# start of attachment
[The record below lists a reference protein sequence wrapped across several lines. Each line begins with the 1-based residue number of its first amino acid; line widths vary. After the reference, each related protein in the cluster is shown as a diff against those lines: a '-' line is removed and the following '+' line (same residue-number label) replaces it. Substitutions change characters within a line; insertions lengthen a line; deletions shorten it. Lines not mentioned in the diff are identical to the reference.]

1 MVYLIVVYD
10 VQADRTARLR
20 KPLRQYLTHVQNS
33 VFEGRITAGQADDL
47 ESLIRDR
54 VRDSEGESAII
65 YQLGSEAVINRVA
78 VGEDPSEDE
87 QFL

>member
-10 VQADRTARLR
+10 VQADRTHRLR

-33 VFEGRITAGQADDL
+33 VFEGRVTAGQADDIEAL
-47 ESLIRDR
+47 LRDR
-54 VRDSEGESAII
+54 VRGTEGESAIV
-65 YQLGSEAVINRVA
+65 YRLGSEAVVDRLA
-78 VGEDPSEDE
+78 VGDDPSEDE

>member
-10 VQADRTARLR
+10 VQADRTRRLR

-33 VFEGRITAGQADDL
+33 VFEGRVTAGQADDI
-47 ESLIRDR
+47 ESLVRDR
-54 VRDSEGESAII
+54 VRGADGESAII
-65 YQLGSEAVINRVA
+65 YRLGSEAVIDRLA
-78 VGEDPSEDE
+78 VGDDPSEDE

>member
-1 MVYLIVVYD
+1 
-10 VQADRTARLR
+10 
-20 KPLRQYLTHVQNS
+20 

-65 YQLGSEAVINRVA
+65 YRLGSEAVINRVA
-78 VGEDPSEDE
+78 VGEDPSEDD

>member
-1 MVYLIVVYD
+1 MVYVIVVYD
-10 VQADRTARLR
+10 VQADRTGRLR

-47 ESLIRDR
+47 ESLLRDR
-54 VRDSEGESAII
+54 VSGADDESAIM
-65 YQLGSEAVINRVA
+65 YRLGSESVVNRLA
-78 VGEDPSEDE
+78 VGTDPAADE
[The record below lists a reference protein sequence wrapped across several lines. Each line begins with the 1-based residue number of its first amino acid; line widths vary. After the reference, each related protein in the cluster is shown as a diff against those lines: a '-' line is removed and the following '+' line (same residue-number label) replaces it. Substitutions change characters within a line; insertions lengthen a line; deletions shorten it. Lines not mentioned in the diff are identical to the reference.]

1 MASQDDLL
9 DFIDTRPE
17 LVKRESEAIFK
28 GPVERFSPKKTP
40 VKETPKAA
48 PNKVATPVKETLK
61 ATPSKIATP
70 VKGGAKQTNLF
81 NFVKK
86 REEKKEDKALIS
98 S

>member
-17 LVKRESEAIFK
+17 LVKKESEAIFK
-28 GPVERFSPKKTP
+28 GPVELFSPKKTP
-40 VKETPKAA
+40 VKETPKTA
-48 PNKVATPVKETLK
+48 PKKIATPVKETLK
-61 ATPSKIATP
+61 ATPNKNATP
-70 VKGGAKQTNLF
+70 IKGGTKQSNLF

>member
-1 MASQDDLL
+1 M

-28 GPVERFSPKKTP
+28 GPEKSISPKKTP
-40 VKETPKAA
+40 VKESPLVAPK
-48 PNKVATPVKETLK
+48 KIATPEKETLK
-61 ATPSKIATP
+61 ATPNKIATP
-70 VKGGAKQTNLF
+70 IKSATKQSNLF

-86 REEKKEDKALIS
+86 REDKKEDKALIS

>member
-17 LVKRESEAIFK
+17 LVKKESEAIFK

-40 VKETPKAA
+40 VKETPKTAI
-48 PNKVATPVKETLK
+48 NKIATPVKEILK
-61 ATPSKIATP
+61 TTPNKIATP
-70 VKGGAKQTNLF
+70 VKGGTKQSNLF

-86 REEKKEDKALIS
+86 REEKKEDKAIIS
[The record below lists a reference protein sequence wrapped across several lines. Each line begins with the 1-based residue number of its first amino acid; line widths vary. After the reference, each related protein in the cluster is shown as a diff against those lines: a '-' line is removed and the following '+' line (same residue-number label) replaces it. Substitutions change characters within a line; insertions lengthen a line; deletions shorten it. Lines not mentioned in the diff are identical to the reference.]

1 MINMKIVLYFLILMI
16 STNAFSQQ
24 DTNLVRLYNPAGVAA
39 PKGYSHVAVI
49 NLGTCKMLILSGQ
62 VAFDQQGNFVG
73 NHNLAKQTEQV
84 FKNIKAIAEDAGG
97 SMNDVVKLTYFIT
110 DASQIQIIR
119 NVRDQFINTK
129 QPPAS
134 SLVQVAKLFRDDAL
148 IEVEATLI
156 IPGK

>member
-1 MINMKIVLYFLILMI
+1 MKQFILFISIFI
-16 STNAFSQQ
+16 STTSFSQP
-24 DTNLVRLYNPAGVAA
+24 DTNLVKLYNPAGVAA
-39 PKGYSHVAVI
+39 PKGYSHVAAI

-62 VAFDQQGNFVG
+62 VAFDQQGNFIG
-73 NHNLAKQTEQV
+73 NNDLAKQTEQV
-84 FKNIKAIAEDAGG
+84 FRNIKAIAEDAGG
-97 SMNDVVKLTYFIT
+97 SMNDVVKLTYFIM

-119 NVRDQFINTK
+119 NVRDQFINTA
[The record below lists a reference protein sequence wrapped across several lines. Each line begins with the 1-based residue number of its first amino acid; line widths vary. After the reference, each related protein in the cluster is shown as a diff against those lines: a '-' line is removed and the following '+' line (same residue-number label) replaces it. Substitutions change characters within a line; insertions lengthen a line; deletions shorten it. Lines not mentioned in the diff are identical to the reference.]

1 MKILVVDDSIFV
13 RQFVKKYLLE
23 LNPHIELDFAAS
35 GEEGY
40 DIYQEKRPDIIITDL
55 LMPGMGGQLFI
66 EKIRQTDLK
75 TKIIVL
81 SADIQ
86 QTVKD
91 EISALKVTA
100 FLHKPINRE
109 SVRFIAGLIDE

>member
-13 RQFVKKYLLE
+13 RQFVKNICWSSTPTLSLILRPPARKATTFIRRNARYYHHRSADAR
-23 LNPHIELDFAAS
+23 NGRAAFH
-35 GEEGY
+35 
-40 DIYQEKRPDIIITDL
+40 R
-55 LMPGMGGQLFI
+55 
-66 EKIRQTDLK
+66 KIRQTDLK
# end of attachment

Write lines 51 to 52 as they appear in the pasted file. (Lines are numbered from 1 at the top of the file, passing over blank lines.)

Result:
-10 VQADRTARLR
+10 VQADRTGRLR